WHAT? The company talks openly about the unicorn rate (the so called official rate) and then the real rate that you get on the street, the “Lagos Parallel Market Rate”. In other words, the rate that real people use when they change money. As is always the case, the collective knows the prices and rates better than governments do. If the government in Nigeria were to devalue their currency that would head in the direction of something resembling the “Lagos Parallel Market Rate”, then the quantum of the fine is reduced. Perhaps if you know someone who lives in Nigeria to explain how it actually works practically, right now. I lived in Mozambique in the dark days, I know how it works, you rock up and change Dollars (or Rand) for the local currency and then use that to purchase goods and services. Of course if they were available, thanks to the awesomeness of communism, many things were unavailable.
How does it work however for a company? They cannot go along and change a ton of Dollar bills (here are my Benjamins!!) for a few thousand tons of Naira. Surely they just have to pay the Nigerian government the fine at the prevailing rate? What is good news for shareholders, in terms of this fine is that the company will fund this internally. There is also talk of a listing in Nigeria. If the government becomes an owner of a stake, that may well benefit the company in the medium term. Less regulatory hurdles to overcome and less pushback. All countries are weary of external influences, and somehow think their ways are best.
280 billion Naira, over three years, how much is that? On a relative basis? At the official Rand Naira exchange rate of 13.09 Naira to one Rand, this equals 21.39 billion Rand. That is still monster amount and in my opinion unreasonable. Watch the FDI flows, they are likely to be, errr …. not strong. Mind you, there are many external circumstances, including a change of government, and more importantly a crashing (and subsequent recovering) oil prices. First things first, from the recent MTN results, group revenues, including Nigerian revenues:
And then, remembering that group margins are around 40 percent, Nigerian margins are much higher than that, it is truly a very profitable territory for them. Herewith EBIDTA by territory:
So, doing quick and back of the matchbox calculations, last year EBITDA (2015) in Nigeria, relative to fine payable of 21.39 billion Rand is 77 percent, that is still left to pay. And in terms of turnover, it is around 63 percent of revenues that the company has been fined, that includes the “goodwill” payment that they have already made. If you don’t disconnect your customers, in a country that has first world FICA requirements for cell phone users and a place where the rate of exchange from government is not believed, you get fined a significant amount of your revenues. Whilst we are still upset at the quantum of the fine, we are happy that it has been resolved. We will continue to monitor the ongoing results and advise accordingly.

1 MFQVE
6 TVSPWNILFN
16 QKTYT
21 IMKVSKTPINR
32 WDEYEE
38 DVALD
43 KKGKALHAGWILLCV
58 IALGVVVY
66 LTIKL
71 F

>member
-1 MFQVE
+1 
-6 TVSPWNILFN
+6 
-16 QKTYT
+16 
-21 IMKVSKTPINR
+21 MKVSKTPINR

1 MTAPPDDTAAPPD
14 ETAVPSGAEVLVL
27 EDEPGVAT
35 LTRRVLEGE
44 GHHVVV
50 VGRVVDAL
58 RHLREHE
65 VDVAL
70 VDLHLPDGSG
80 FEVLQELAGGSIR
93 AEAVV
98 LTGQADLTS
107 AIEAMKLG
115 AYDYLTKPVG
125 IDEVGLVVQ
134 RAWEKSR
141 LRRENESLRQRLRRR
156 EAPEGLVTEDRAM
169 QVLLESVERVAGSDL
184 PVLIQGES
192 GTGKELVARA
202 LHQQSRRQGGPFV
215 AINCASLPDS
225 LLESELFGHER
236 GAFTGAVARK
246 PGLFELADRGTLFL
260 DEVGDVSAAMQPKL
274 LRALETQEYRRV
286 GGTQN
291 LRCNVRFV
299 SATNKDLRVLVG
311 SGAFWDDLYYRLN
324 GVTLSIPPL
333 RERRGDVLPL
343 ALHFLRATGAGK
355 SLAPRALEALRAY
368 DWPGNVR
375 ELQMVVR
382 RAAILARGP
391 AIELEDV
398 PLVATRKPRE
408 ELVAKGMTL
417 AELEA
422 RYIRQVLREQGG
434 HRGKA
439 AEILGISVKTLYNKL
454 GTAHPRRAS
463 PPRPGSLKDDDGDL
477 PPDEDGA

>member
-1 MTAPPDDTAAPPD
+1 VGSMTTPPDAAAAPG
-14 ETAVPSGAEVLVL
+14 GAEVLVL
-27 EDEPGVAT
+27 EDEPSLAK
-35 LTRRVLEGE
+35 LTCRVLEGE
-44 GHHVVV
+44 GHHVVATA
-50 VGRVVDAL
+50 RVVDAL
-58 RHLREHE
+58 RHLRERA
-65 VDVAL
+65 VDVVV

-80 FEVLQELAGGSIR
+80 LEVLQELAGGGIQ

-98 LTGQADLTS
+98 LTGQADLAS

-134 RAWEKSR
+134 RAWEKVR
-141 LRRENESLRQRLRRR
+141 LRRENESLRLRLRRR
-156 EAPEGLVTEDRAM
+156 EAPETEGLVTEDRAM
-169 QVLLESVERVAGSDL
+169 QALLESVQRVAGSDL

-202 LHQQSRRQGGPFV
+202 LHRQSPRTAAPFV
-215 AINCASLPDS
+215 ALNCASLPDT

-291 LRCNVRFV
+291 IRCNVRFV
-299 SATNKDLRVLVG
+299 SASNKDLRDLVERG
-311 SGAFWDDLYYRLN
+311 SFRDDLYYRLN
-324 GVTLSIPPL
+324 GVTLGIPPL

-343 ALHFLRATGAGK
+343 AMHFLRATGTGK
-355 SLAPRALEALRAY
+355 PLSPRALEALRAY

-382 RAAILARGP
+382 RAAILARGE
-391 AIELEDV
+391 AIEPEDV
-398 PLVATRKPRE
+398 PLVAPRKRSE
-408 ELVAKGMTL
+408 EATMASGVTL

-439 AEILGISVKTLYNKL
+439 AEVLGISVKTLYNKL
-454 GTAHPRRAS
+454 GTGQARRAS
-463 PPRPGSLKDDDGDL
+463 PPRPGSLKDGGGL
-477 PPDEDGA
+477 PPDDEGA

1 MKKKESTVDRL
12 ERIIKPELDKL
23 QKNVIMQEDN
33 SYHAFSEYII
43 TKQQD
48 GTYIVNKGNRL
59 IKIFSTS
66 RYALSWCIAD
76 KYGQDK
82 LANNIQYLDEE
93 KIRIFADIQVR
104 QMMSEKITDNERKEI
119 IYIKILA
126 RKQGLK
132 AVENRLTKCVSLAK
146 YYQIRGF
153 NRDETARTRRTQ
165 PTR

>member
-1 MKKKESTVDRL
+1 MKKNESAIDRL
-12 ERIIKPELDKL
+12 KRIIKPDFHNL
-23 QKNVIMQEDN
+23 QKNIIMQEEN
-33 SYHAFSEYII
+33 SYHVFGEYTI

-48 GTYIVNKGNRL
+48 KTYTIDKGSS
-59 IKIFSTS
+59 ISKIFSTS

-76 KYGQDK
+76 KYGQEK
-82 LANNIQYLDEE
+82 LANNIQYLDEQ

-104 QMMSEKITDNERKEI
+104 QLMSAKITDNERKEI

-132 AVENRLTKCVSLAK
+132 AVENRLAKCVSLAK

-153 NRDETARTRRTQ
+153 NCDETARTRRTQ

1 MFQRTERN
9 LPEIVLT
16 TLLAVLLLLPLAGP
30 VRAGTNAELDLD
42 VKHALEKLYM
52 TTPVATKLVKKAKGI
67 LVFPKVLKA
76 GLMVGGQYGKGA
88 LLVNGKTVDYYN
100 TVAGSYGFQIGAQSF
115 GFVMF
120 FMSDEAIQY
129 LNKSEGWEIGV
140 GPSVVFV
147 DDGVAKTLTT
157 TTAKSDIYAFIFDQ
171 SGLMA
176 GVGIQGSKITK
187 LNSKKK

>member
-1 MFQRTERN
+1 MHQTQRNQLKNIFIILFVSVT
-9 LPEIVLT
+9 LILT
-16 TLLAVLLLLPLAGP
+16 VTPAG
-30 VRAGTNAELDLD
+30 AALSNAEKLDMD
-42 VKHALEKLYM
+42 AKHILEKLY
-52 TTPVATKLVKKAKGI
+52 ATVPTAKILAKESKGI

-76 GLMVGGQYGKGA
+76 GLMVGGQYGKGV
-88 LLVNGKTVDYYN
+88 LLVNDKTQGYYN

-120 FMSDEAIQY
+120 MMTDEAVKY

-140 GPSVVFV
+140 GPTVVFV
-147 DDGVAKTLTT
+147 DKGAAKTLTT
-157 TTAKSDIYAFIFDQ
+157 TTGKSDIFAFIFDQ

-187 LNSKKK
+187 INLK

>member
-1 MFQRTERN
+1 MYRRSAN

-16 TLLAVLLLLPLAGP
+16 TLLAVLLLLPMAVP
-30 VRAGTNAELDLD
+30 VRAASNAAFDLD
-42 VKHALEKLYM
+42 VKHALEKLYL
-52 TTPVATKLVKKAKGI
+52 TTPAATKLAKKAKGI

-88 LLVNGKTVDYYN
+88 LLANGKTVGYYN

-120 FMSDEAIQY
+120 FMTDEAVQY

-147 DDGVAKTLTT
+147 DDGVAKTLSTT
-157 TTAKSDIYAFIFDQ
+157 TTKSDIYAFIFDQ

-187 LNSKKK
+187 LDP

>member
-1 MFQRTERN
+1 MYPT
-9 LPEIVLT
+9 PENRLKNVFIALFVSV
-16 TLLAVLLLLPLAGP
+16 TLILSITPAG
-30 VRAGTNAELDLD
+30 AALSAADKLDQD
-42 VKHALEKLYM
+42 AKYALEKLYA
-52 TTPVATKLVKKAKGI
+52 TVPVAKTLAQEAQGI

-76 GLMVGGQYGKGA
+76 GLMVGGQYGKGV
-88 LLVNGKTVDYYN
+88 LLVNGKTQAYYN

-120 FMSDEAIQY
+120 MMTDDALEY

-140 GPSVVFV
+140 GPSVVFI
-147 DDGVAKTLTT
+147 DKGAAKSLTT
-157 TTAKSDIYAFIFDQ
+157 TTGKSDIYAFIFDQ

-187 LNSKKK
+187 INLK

Linkfest, lap it up
All hail to Uber. We are not referring to the massive Saudi investment announced recently, rather the company now lets you reserve a cab up to 30 days in advance – Flight Booked. Bags Packed. Ride Scheduled. It is going to take a while to be available in all territories. What now Cape Town and Joburg taxi drivers?
3D printing will be a game changer for the manufacturing industry. One of the big advantages is that there is very little wastage and printing something is generally faster than any other manufacturing method out there – Airbus presents 3D-printed mini aircraft. For the airline industry where there are many moving parts, it is safer to have one part printed than a comparable part that needs to be assembled (which can become many parts with unforeseen events).
Amazon’s push into India is good from the point of view of an Amazon shareholder. As a Naspers shareholder though it means that they (Naspers / Flipkart) have increased competition in India – Bezos says Amazon to up India investment to $5 billion
Sticking with Amazon, as they add services like this, the gap between them and their competitors widens – Amazon is launching its AmazonFresh food delivery service in London
As the debate rages on about how big of an influence humans have been in the warming of the globe, new ways are being devised to cap greenhouse gases – Turning air into stone
Home again, home again, jiggety-jog. Whoa, markets across Asia are being crushed, Shanghai stocks are down 2 percent, Japanese stocks are down three and a half percent. Hong Kong, that is down nearly three percent. You guessed it, all major markets across the globe are going to retreat into the background in anticipation of something bad. Tighten your seatbelt, here comes the Brexit ride and it is not pleasant.
Sent to you by Sasha, Byron and Michael on behalf of team Vestact.